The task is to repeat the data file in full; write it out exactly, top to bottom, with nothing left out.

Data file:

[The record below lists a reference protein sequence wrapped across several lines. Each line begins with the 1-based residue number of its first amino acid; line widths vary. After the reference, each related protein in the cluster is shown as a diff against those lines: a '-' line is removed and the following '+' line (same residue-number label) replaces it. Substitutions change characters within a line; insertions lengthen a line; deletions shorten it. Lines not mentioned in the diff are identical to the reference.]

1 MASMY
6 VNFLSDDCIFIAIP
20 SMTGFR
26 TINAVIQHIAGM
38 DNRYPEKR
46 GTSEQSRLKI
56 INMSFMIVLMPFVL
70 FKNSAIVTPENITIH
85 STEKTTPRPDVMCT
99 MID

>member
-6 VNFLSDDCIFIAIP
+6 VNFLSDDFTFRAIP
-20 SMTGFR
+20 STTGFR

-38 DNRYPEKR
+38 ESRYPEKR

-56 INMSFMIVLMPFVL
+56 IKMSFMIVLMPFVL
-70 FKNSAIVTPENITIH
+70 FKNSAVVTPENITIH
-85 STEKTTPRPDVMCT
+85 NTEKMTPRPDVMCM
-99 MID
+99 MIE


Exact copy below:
[The record below lists a reference protein sequence wrapped across several lines. Each line begins with the 1-based residue number of its first amino acid; line widths vary. After the reference, each related protein in the cluster is shown as a diff against those lines: a '-' line is removed and the following '+' line (same residue-number label) replaces it. Substitutions change characters within a line; insertions lengthen a line; deletions shorten it. Lines not mentioned in the diff are identical to the reference.]

1 MASMY
6 VNFLSDDCIFIAIP
20 SMTGFR
26 TINAVIQHIAGM
38 DNRYPEKR
46 GTSEQSRLKI
56 INMSFMIVLMPFVL
70 FKNSAIVTPENITIH
85 STEKTTPRPDVMCT
99 MID

>member
-6 VNFLSDDCIFIAIP
+6 VNFLSDDFTFRAIP
-20 SMTGFR
+20 STTGFR

-38 DNRYPEKR
+38 ESRYPEKR

-56 INMSFMIVLMPFVL
+56 IKMSFMIVLMPFVL
-70 FKNSAIVTPENITIH
+70 FKNSAVVTPENITIH
-85 STEKTTPRPDVMCT
+85 NTEKMTPRPDVMCM
-99 MID
+99 MIE